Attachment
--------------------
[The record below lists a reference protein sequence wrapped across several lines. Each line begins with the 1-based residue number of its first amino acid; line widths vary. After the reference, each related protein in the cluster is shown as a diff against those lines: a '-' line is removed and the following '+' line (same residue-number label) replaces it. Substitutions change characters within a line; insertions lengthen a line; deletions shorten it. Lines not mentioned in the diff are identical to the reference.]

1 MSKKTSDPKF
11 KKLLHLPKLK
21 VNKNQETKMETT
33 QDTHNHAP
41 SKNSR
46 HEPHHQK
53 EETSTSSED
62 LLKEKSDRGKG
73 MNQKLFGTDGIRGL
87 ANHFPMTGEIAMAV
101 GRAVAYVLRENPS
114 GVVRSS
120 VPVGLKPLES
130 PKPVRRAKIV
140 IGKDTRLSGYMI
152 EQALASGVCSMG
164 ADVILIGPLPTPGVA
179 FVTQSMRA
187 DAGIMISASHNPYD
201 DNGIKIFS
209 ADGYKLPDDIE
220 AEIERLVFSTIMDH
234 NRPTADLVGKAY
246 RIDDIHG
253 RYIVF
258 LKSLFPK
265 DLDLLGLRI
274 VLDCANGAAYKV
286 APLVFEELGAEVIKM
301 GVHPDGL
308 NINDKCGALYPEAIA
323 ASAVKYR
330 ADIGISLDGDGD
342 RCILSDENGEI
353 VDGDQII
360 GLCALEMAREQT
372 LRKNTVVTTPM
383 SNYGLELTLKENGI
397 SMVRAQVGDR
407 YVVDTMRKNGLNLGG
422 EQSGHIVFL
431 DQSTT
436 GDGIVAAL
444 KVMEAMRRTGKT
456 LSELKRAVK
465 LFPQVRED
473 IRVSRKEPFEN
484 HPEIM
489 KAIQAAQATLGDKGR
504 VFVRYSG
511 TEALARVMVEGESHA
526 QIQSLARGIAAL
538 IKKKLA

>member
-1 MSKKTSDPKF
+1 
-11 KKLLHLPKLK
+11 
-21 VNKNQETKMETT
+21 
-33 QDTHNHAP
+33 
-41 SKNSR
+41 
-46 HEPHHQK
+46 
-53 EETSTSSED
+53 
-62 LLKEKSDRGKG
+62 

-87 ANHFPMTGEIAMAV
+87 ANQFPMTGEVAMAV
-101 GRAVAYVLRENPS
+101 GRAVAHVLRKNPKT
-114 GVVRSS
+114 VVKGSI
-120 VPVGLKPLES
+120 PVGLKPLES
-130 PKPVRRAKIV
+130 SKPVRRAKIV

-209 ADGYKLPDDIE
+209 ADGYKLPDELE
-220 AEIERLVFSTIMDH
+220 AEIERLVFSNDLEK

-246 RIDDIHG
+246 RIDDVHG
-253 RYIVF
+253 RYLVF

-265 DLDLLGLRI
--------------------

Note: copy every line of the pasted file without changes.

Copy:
[The record below lists a reference protein sequence wrapped across several lines. Each line begins with the 1-based residue number of its first amino acid; line widths vary. After the reference, each related protein in the cluster is shown as a diff against those lines: a '-' line is removed and the following '+' line (same residue-number label) replaces it. Substitutions change characters within a line; insertions lengthen a line; deletions shorten it. Lines not mentioned in the diff are identical to the reference.]

1 MSKKTSDPKF
11 KKLLHLPKLK
21 VNKNQETKMETT
33 QDTHNHAP
41 SKNSR
46 HEPHHQK
53 EETSTSSED
62 LLKEKSDRGKG
73 MNQKLFGTDGIRGL
87 ANHFPMTGEIAMAV
101 GRAVAYVLRENPS
114 GVVRSS
120 VPVGLKPLES
130 PKPVRRAKIV
140 IGKDTRLSGYMI
152 EQALASGVCSMG
164 ADVILIGPLPTPGVA
179 FVTQSMRA
187 DAGIMISASHNPYD
201 DNGIKIFS
209 ADGYKLPDDIE
220 AEIERLVFSTIMDH
234 NRPTADLVGKAY
246 RIDDIHG
253 RYIVF
258 LKSLFPK
265 DLDLLGLRI
274 VLDCANGAAYKV
286 APLVFEELGAEVIKM
301 GVHPDGL
308 NINDKCGALYPEAIA
323 ASAVKYR
330 ADIGISLDGDGD
342 RCILSDENGEI
353 VDGDQII
360 GLCALEMAREQT
372 LRKNTVVTTPM
383 SNYGLELTLKENGI
397 SMVRAQVGDR
407 YVVDTMRKNGLNLGG
422 EQSGHIVFL
431 DQSTT
436 GDGIVAAL
444 KVMEAMRRTGKT
456 LSELKRAVK
465 LFPQVRED
473 IRVSRKEPFEN
484 HPEIM
489 KAIQAAQATLGDKGR
504 VFVRYSG
511 TEALARVMVEGESHA
526 QIQSLARGIAAL
538 IKKKLA

>member
-1 MSKKTSDPKF
+1 
-11 KKLLHLPKLK
+11 
-21 VNKNQETKMETT
+21 
-33 QDTHNHAP
+33 
-41 SKNSR
+41 
-46 HEPHHQK
+46 
-53 EETSTSSED
+53 
-62 LLKEKSDRGKG
+62 

-87 ANHFPMTGEIAMAV
+87 ANQFPMTGEVAMAV
-101 GRAVAYVLRENPS
+101 GRAVAHVLRKNPKT
-114 GVVRSS
+114 VVKGSI
-120 VPVGLKPLES
+120 PVGLKPLES
-130 PKPVRRAKIV
+130 SKPVRRAKIV

-209 ADGYKLPDDIE
+209 ADGYKLPDELE
-220 AEIERLVFSTIMDH
+220 AEIERLVFSNDLEK

-246 RIDDIHG
+246 RIDDVHG
-253 RYIVF
+253 RYLVF

-265 DLDLLGLRI